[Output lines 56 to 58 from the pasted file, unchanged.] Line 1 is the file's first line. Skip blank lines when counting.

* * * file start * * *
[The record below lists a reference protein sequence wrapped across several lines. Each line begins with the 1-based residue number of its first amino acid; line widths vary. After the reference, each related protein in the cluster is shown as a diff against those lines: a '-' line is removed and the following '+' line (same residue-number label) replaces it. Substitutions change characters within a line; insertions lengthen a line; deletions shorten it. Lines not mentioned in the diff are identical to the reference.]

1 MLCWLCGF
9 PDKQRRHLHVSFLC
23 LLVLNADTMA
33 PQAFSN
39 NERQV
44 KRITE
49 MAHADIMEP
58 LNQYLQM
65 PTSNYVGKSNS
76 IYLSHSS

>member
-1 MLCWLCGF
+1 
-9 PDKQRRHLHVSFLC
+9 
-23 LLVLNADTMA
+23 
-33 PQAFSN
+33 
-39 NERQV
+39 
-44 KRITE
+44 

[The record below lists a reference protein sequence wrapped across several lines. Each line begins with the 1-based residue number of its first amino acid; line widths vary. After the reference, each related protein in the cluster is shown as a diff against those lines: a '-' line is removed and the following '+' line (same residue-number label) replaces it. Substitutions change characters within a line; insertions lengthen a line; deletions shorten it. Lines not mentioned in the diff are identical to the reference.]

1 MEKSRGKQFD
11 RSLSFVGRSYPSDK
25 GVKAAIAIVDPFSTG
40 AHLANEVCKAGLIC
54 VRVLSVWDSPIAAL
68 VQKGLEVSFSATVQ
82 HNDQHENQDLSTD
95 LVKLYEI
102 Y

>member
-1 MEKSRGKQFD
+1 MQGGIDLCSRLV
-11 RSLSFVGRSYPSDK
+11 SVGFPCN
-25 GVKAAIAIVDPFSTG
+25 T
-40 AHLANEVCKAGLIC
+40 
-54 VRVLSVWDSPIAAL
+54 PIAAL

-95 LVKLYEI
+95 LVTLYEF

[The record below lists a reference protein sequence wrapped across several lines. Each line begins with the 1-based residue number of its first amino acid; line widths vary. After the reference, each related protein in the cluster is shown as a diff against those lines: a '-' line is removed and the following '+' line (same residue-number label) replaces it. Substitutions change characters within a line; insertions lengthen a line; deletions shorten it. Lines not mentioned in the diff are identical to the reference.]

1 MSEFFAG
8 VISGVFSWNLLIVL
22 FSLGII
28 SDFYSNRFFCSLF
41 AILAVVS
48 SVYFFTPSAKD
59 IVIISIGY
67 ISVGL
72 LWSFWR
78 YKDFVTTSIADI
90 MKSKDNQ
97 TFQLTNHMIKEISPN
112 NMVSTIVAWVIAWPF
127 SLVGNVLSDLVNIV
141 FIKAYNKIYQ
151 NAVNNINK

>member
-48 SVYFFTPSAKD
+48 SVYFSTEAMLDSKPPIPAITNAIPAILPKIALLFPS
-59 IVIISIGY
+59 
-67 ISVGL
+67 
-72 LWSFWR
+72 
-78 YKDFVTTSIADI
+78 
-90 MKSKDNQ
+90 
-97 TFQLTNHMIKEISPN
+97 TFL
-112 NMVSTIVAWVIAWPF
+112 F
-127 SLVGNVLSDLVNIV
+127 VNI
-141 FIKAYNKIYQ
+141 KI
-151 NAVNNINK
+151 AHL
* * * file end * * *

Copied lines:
67 ISVGL
72 LWSFWR
78 YKDFVTTSIADI